Tackling The Balance For WVU

MORGANTOWN, W.Va. – There’s a question that began seeping into football more than a decade ago, and it’s now saturated the game. Some would call it insightful, others a wet blanket on the pure physicality the sport represents. How much tackling – and what type – is too much, and where does the balance lie in player safety against the foundations of the game?

Traditionalists bemoan the lack of actual two-a-days, the lengthy full contact practices, the spirited Oklahoma drill sessions. Others argue the game is actually more physical, collisions more explosive, with larger, faster moving athletes. The equation for this perhaps the most famous in the world, Einstein’s E=MC ², with a nod to Newton’s Second Law. The gist, that energy equals mass times acceleration, snugs up to the latter idea, that larger player bodies moving faster create more force, and that force, being applied within the game at ever greater rates, was causing catastrophic injuries and head trauma.

There are debates for both, but little doubt that the NFL and NCAA, on down through the ranks with new rules and USA Football’s Heads Up program designed to ensure proper form and head placement on tackles, has placed a premium on both real safety and the public relations issues that resulted after years of blows to the head adversely affected players.

The form tackling emphasis has made the game better. It’s smarter in every way, including the one that gets the ball carrier to the ground most consistently. But, it could be argued, if every player followed the proper form and wrap tackling, would the reductions of some of the toughness aspects, like the two-a-days, and the addition of more days for full contact, be needed? It wasn’t football’s contact that was causing the major problem, it was its collisions. There are no easy answers. Coaches, West Virginia’s Dana Holgorsen included, are wary of too many high-end collisions, though certainly a toughness to any team must be established. It’s a constant battle of balance, and what will give a team the best chance to win, be it 17-14 or 70-63.

“We have one or two periods of live situations, and any live situations we have we tackle,” defensive end Eric Kinsey said of the Mountaineers’ practice set-up. “So maybe two to three times per week we tackle, maybe. I feel like the technique, that has gone away. The toughness, no. But since you don’t get to practice it as much, you don’t get as much repetition with it and as a result you see more missed tackles. That’s the biggest scare players and coaches have is missed tackles. You can never have too many reps with tackling, taking a proper angle, getting your head across, things like that.”

Coordinator Tony Gibson bemoaned WVU’s missed tackles, or the yardage after contact, following games last season against Oklahoma, Texas and Texas A&M. In most of the situations, defenders were in position to make plays but didn’t, either because of bad form, poor angles or, against the Sooners, a punishing running attack that simply wore down West Virginia. Part of that might have been technique problems, but part of it is that teams also spread out defenders now, forcing one-on-one situations in trying to get the best match-ups.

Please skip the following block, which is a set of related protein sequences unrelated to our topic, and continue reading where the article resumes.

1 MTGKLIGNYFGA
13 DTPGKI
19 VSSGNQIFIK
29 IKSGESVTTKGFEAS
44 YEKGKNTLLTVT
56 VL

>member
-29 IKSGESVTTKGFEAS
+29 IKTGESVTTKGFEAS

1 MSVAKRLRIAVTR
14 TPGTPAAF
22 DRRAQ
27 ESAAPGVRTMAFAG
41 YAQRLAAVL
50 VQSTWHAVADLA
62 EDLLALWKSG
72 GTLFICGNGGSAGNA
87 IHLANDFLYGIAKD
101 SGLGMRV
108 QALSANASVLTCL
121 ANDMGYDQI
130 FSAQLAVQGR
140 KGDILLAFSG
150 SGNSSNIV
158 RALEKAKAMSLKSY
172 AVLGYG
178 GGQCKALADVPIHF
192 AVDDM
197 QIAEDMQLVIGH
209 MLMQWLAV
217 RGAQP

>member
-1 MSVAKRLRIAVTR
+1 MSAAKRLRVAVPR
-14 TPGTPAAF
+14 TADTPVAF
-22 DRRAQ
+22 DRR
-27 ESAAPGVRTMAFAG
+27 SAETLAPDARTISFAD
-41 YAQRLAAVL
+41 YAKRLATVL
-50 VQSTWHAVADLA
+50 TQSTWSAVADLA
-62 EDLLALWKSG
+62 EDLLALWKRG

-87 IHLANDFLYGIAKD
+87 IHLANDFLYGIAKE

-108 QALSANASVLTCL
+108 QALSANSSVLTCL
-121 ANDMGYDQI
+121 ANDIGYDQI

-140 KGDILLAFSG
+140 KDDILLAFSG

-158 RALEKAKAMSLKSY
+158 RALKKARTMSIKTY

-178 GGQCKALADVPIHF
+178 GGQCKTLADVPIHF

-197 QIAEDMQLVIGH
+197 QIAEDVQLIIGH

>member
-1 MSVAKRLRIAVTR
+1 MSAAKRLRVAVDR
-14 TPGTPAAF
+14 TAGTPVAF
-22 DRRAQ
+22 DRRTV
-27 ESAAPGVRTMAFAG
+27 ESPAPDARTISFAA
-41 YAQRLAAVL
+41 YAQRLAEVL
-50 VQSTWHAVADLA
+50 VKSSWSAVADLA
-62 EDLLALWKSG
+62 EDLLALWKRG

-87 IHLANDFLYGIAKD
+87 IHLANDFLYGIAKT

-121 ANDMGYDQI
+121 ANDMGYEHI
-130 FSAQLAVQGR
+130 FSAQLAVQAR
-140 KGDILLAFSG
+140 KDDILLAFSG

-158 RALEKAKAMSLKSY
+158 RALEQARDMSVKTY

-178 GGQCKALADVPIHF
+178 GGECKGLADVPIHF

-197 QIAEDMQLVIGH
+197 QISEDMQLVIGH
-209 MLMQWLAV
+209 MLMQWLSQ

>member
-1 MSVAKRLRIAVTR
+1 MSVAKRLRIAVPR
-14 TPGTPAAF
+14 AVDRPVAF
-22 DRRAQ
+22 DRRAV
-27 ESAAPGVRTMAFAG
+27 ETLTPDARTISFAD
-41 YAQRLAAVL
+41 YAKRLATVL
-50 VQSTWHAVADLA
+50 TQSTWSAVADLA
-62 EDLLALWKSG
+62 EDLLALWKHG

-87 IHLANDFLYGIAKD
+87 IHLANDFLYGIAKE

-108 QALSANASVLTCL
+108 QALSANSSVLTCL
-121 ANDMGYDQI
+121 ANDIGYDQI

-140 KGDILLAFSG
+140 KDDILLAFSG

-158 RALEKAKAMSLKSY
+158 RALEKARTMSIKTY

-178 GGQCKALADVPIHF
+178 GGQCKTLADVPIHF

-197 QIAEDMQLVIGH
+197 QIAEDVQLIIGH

Like the vast majority of other sports, the advantages have swung so far to the offense – which is exactly what was desired for ratings, among other things – that defenses are pressured far more in being able to play in space, and yet also not horse collar tackle, or brush a facemask, or strike a foe anywhere near the head area, while the offensive players are bigger and faster and quicker than ever. The deck’s stacked, and as a result of that and scheme, the offensive numbers have exploded over the last 20 years.

“We have probably gotten more live contact snaps in this fall camp than I have ever been a part of,” Gibson said. “You can’t do all out scrimmages (every day), because they limit you on those. But you can do certain drills, whether that’s an inside drill or goal line or whatever, and practice it live. We have done that quite a bit. We are getting what we need in that point.”

West Virginia held a roughly 100-play scrimmage one early Saturday in camp, breaking it down to 30-40 snaps with the first team, 30-40 with the second team and then 20 with the third team. It was the first beginning-to-end, full contact scrimmage of the camp for the Mountaineers, and gave each player at least 20 snaps of contact. But those, and a handful of situational scrimmage periods in practice, encompass the majority of the full contact.

“A couple days we have live periods going on,” safety Jeremy Tyler said. “When we have that, that’s when we tackle. Those days are really focused on tackling and making us better. Tackling is a mindset. If you want to go tackle somebody, you are going to tackle somebody. It’s better to work on the technique every day, but it comes down to want to.”

There’s been an adjustment period, but players are now noticeably attempting to tackle correctly, to hit and wrap, and make shoulder-to-shoulder contact as opposed to head-to-head. And as the up and coming players move into the collegiate game, after years under the Heads Up program with its multi-pronged focus of form, concussion recognition and treatment, heat preparedness and hydration and more, they’ll be better prepared to show that football remains a physical game, but it need not be one that puts in question the quality of life afterward. Only then will the numbers drop – Pop Warner saw its enrollment go down 9.5 percent from 2010-12 and high schools declined 2.3 percent in 2012-13 – begin to reverse.

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